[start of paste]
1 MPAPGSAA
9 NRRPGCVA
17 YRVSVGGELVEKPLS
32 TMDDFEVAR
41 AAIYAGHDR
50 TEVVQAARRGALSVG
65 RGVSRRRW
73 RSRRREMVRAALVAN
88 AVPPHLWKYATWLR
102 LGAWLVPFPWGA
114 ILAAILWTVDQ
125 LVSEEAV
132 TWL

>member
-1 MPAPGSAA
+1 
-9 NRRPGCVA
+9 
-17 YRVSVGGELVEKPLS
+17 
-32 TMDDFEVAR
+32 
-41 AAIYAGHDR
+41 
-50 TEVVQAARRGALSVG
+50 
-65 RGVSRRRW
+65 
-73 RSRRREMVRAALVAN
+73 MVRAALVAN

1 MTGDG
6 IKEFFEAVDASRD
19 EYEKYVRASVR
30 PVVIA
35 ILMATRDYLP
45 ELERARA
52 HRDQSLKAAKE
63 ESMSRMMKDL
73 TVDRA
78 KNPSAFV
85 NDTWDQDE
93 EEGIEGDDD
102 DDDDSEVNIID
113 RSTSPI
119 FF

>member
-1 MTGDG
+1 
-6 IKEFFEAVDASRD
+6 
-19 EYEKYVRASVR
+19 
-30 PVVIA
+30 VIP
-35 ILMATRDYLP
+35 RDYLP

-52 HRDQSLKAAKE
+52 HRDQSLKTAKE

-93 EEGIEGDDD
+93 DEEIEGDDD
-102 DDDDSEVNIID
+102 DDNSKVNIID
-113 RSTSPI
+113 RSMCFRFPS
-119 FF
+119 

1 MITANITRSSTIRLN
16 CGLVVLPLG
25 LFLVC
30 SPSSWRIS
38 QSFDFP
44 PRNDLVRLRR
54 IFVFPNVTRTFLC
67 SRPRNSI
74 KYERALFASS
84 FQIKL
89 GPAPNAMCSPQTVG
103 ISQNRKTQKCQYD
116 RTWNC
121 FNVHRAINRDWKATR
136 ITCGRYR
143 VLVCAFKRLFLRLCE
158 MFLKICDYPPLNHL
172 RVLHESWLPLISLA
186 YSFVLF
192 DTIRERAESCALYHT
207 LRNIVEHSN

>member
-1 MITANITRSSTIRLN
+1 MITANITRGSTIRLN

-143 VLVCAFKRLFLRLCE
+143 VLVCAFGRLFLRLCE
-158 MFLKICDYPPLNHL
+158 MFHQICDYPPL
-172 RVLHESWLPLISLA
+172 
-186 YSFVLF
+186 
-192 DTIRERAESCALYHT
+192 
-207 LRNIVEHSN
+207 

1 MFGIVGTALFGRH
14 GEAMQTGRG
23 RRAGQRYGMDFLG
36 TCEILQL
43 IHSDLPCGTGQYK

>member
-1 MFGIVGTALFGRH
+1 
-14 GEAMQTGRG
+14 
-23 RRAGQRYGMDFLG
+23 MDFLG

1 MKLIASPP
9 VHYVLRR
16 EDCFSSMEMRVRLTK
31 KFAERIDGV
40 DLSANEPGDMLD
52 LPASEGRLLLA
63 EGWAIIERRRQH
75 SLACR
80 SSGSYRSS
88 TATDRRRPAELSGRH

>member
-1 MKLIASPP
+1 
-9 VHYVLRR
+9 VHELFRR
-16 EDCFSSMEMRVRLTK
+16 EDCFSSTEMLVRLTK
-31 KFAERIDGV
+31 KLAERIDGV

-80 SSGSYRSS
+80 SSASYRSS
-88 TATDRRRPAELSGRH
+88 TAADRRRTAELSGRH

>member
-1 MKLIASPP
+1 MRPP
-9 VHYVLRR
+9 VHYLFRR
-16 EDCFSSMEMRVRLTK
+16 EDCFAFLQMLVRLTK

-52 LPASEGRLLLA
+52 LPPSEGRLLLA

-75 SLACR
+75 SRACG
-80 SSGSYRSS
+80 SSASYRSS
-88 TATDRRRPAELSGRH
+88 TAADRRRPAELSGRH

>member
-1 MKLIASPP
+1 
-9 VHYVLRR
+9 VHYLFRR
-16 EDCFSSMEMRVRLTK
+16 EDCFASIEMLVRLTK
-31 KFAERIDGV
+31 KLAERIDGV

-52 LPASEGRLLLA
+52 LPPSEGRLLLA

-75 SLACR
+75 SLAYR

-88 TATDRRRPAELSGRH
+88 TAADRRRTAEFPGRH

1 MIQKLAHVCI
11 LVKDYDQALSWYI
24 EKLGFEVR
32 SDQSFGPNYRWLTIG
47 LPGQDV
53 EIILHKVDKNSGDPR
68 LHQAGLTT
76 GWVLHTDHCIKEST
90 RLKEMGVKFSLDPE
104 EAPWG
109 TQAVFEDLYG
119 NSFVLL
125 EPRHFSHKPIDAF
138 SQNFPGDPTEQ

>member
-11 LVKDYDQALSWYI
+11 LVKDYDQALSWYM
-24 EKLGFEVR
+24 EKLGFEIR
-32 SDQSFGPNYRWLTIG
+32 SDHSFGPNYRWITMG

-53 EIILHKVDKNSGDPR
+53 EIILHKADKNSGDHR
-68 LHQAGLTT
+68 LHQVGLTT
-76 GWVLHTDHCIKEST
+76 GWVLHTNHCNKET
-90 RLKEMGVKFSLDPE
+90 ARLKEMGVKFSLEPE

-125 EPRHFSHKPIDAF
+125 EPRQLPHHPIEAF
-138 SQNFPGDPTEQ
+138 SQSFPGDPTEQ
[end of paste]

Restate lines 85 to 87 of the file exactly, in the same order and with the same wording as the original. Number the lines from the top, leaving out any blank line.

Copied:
186 YSFVLF
192 DTIRERAESCALYHT
207 LRNIVEHSN